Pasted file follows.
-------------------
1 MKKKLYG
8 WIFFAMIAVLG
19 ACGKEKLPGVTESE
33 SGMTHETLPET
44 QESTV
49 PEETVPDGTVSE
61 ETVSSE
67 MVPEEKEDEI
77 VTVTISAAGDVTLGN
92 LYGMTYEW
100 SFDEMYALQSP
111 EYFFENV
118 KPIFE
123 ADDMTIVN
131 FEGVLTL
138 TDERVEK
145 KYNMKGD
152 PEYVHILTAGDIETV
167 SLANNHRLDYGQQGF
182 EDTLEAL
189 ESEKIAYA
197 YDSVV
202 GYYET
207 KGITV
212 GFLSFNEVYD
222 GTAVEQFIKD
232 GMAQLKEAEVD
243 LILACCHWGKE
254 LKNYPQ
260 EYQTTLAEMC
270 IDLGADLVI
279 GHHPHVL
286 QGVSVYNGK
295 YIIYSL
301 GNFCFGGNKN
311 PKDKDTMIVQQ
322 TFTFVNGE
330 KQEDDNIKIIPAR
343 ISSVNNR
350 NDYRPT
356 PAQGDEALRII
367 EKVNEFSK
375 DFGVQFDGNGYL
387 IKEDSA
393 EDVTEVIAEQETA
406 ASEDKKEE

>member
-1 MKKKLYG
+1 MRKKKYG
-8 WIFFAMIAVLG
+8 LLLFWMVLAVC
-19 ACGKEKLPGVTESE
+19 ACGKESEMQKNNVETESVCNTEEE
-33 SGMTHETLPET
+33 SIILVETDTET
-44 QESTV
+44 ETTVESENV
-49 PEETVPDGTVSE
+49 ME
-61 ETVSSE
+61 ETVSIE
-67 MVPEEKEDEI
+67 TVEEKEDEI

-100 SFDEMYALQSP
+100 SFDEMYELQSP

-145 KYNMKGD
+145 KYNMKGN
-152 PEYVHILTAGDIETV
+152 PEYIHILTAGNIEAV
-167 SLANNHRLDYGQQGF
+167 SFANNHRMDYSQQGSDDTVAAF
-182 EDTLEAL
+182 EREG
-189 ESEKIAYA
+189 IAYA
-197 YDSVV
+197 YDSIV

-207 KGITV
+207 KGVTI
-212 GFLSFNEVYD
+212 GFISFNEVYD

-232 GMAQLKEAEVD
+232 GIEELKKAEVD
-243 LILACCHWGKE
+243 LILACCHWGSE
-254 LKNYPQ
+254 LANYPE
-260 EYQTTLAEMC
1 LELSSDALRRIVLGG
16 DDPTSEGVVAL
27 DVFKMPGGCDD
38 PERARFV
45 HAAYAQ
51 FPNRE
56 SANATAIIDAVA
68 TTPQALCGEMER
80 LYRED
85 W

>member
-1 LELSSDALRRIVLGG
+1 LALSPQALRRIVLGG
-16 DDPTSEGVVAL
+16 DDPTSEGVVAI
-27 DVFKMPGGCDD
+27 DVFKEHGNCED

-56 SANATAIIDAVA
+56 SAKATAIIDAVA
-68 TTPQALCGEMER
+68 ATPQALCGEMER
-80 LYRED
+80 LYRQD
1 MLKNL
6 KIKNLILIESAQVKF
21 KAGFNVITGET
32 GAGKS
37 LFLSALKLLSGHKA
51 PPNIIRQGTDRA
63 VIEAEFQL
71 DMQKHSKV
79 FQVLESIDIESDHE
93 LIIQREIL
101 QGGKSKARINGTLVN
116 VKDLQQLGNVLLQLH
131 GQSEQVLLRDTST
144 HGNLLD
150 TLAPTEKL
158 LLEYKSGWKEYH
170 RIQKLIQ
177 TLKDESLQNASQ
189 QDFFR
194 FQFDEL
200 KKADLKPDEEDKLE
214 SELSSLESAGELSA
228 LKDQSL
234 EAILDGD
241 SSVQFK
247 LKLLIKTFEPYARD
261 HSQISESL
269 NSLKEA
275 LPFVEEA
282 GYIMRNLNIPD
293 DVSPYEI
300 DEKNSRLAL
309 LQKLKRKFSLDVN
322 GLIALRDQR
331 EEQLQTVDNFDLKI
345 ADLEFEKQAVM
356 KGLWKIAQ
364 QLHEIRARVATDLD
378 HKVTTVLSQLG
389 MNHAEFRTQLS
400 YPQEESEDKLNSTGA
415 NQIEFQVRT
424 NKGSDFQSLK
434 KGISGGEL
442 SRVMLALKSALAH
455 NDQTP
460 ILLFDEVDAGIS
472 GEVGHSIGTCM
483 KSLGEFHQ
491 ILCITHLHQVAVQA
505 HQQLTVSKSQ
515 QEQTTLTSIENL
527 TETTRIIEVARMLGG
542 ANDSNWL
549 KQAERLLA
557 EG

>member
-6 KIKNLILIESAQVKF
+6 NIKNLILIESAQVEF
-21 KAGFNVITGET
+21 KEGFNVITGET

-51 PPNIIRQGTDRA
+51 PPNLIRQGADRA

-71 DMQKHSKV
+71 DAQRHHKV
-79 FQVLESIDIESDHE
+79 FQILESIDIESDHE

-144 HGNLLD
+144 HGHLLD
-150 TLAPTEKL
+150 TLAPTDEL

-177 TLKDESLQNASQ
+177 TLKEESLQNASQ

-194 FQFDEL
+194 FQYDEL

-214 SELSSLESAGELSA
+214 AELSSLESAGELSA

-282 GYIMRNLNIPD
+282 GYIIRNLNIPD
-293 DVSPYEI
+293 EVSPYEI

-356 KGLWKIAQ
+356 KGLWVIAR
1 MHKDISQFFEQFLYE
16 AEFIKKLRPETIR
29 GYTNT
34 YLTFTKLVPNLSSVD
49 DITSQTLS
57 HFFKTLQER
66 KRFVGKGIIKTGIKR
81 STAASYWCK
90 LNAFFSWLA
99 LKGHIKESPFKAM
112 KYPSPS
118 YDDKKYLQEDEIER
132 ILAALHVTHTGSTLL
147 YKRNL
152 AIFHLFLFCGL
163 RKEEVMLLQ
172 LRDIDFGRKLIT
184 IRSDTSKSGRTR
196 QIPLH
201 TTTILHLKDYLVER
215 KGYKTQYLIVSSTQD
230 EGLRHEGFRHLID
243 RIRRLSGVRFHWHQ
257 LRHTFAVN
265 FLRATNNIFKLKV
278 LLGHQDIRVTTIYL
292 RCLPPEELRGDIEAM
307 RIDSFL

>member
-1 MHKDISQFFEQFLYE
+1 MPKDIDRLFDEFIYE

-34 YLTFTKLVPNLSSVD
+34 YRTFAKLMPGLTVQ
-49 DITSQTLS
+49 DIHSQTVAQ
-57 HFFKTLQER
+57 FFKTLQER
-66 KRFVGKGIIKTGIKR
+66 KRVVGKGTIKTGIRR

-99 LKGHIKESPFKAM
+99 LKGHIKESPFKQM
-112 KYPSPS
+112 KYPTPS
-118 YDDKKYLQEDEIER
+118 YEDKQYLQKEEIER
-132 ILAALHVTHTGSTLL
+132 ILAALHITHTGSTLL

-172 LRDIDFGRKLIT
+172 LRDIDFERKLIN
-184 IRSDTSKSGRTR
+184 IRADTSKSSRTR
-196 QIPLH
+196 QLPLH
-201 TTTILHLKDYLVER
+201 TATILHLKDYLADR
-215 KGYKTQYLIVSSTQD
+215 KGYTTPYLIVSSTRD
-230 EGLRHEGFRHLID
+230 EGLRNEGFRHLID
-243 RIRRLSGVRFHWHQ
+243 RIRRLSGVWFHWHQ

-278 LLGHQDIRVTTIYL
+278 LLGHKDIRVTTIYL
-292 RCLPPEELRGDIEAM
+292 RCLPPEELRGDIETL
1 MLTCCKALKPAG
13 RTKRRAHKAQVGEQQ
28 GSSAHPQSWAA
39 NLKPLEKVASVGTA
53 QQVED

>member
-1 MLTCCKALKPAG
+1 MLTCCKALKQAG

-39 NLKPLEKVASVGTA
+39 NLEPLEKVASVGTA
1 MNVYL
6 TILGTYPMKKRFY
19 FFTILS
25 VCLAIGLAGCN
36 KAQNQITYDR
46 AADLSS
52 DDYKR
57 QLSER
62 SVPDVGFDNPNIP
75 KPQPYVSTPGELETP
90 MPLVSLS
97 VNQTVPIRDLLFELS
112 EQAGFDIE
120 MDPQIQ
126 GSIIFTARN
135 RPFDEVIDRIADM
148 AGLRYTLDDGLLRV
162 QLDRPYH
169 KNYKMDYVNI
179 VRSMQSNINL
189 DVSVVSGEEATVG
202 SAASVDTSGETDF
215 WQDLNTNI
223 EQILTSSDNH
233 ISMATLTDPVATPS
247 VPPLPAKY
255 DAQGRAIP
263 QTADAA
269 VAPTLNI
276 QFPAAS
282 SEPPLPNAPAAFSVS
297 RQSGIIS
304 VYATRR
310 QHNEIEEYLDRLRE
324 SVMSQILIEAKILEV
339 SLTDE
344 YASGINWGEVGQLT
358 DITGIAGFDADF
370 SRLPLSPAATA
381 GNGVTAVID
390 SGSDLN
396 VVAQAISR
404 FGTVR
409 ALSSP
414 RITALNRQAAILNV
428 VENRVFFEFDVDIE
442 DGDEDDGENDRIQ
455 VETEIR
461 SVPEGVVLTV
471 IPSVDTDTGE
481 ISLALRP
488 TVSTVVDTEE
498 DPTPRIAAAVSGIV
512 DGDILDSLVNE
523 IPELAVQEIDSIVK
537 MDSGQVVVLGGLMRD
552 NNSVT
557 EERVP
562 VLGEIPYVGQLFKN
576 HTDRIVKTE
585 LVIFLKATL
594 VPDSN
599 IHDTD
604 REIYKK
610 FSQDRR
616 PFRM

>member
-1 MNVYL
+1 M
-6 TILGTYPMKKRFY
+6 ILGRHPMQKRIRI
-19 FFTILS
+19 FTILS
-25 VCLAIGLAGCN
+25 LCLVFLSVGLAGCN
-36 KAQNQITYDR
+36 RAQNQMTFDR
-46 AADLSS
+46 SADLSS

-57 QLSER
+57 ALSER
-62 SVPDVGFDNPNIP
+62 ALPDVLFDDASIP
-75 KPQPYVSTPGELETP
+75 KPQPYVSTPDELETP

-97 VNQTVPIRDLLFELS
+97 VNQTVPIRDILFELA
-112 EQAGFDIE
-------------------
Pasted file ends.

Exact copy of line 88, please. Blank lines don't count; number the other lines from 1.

-260 EYQTTLAEMC